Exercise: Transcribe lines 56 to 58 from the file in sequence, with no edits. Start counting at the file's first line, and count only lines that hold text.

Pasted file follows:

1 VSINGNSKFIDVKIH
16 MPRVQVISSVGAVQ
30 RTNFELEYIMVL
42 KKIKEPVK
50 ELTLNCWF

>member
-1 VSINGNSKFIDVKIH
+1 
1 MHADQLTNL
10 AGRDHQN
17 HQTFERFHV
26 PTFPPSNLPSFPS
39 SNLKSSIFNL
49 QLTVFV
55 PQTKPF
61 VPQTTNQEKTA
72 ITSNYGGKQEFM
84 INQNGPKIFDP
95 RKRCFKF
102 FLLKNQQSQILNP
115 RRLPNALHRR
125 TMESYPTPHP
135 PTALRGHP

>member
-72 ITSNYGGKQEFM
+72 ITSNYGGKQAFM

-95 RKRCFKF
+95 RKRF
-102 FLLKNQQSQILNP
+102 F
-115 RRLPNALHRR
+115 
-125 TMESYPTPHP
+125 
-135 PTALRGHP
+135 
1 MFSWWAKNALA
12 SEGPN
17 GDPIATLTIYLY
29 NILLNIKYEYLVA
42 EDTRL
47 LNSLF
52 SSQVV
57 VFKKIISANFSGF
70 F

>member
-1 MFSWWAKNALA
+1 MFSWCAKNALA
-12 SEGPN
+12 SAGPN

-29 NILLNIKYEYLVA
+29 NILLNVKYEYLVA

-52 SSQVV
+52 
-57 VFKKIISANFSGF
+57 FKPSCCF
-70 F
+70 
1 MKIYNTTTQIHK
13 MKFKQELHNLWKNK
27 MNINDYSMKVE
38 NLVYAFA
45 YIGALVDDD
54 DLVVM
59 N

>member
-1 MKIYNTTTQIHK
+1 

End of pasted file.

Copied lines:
+57 FKPSCCF
-70 F
+70 